In that and subsequent interviews, Barry refused to release the numbers or names of soldiers affiliated with his radical militia movement. Emphasizing that The Resister expressed controversial opinions but did not release confidential or classified military information, Barry claimed his First Amendment right to publish the right-wing views of the elite force’s underground. Barry explained that his work on the magazine began in February 1993 in reaction to the bloody raid on David Koresh’s compound in Waco, Texas. His disillusion with US military interventions increased with the US invasion of Haiti in 1994; The Resister claimed that a group of Green Berets sent to Haiti subverted American foreign policy by advising ousted, anti-Aristide military personnel on how to hide weapons and defy UN and US attempts to disarm and neutralize the resistance. The magazine claimed that through American efforts such as armed intervention in Haiti, “The US military has become slave service for the wealth redistribution schemes of internationalist and gangs of weeping do-gooder mystics. One need simply note the circling of media carrion eaters to predict in which third world toilet these altruists will flush hundreds of millions of US tax dollars and the lives of US servicemen. Peacekeeping is a monumental fraud.” By subverting the corrupt orders given to them, the “Special Forces Underground” was convinced it was exhibiting true patriotism.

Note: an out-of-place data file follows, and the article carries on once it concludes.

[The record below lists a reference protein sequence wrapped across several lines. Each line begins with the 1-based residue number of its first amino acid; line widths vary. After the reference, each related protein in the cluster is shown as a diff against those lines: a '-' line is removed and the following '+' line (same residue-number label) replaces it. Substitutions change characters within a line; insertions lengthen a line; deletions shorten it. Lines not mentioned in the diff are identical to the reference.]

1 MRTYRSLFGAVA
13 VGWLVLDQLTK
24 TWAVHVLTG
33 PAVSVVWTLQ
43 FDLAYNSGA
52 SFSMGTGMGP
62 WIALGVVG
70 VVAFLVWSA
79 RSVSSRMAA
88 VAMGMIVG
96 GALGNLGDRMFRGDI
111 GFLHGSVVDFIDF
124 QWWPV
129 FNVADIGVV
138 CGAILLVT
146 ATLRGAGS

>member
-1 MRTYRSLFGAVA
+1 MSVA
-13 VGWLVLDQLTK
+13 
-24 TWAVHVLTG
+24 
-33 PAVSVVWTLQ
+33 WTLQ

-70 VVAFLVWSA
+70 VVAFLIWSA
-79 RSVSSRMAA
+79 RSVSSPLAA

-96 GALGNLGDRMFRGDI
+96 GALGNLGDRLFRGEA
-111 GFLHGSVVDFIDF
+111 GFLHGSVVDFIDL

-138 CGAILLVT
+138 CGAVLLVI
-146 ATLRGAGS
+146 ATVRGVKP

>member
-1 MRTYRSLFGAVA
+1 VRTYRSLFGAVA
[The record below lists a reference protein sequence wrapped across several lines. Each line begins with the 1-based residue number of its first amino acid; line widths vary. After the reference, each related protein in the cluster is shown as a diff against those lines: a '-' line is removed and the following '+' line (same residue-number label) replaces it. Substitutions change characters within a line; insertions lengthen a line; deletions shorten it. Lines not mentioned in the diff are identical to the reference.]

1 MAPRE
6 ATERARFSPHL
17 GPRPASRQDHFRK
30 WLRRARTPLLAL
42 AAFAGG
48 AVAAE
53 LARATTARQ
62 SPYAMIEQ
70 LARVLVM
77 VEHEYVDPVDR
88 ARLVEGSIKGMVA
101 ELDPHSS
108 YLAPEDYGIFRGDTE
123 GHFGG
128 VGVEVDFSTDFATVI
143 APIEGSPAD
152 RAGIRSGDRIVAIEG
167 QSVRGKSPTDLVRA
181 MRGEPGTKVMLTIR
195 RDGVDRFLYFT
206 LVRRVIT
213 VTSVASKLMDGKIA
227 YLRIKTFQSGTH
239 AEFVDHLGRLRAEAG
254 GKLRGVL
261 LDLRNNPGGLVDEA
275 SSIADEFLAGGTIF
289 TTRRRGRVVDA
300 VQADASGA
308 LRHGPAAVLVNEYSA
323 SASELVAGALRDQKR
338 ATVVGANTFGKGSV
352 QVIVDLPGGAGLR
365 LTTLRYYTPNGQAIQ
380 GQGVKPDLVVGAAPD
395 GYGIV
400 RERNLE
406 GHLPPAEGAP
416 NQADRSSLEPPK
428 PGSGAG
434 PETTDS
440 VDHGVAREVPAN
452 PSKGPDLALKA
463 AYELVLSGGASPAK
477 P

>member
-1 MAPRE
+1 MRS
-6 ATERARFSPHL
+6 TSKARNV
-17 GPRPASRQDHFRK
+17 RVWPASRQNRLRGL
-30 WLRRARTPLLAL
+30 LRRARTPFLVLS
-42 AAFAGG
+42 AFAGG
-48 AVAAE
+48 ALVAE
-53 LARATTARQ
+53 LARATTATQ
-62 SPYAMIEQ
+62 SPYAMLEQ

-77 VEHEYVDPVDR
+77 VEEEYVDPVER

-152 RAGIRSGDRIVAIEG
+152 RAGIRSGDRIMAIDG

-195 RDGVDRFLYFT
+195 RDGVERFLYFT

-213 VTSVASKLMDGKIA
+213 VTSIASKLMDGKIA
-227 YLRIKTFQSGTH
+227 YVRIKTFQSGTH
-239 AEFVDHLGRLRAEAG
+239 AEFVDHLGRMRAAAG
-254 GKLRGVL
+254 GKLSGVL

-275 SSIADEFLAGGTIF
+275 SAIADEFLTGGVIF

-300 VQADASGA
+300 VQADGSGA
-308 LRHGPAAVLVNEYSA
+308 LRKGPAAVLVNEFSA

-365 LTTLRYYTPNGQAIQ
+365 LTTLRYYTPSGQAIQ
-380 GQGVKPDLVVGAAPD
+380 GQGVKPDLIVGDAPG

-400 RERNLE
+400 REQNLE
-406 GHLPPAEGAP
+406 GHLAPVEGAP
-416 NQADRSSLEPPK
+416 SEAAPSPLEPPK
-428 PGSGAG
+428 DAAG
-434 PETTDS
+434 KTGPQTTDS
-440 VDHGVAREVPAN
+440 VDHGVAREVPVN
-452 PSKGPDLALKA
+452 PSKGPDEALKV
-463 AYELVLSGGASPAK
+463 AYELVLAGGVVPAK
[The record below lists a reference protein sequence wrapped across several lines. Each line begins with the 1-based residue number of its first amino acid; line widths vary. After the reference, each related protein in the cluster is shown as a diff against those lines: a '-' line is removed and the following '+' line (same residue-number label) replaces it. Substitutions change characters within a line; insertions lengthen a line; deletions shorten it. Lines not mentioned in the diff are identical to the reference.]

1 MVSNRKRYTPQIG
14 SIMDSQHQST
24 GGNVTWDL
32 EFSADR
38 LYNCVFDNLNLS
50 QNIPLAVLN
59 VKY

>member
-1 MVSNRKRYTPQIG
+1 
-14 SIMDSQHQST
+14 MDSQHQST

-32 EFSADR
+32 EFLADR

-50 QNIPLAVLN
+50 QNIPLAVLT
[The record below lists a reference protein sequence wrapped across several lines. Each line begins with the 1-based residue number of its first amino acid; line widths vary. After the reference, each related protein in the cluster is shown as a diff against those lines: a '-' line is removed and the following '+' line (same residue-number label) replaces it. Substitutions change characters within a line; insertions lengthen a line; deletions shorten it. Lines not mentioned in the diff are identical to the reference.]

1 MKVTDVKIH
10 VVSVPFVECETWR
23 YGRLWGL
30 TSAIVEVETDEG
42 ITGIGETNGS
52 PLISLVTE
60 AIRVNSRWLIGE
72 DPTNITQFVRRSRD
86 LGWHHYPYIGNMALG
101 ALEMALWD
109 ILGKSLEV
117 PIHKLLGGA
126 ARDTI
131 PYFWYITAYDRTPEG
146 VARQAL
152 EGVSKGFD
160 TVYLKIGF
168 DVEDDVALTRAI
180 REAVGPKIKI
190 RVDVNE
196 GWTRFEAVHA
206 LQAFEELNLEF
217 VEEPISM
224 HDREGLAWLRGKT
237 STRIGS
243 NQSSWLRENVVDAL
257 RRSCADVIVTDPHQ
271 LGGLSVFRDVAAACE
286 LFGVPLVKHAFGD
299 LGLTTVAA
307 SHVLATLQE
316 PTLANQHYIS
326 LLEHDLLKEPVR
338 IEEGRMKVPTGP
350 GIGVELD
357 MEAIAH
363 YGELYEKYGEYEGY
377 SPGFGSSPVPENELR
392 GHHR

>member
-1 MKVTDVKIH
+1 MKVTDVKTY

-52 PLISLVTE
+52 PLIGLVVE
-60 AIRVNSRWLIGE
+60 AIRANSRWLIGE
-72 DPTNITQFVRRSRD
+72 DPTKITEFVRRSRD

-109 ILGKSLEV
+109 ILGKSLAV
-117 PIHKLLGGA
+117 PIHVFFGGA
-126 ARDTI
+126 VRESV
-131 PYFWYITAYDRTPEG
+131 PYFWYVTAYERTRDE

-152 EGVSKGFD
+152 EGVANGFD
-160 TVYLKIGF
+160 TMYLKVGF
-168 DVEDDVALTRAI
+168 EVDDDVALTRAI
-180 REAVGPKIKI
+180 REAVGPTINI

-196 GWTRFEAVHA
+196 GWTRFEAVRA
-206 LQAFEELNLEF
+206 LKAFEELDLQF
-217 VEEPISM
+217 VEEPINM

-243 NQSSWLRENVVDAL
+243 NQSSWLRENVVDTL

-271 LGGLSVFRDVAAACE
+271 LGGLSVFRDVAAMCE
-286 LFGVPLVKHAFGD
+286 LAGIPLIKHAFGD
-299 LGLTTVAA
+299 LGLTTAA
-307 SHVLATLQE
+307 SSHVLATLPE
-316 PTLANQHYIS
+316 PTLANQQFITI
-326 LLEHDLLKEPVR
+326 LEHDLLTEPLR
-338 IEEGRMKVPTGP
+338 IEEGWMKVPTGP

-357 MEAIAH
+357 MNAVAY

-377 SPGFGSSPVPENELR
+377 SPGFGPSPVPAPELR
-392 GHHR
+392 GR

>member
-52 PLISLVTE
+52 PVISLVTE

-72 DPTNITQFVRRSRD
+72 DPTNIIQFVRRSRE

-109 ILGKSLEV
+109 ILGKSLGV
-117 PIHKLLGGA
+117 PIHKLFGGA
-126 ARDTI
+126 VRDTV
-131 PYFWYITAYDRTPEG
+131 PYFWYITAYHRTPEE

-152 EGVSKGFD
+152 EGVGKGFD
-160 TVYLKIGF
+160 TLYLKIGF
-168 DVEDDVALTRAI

The “true patriotism” of the underground group included views vehemently misogynistic, racist, and homophobic. At the end of 1995, the white supremacist views of The Resister came under scrutiny after three white army paratroopers were arrested for the murders of two African American citizens of Fayetteville, North Carolina: home of Fort Bragg, the primary training facility for Green Berets, and known to both locals and soldiers as “Fayettenam.” The murders’ possible link to skinhead extremist groups within the army gave rise to a branch-wide investigation; all available copies of The Resister were gathered and sent to the army’s staff judge advocate for review. The judge advocate ruled that the magazine did not violate army guidelines or regulations nor did it breach security.

Despite the army’s ruling, the House National Security Committee called for a federal investigation of extremist activity in the military (in The Resister, Barry called it a “witch hunt”) and convened a hearing in June 1996. Although the findings were inconclusive, Barry was demoted and retired the following year. After his retirement, Barry continued editing and distributing The Resister. As the newly acquired copies in the Hoover Archives attest, following Barry’s demotion the magazine became increasingly extremist and racist; by 1998, The Resister featured full-page advertisements for the neo-Nazi National Alliance. To date, the military still lacks substantial demographics for the “Special Forces Underground.”


overlay image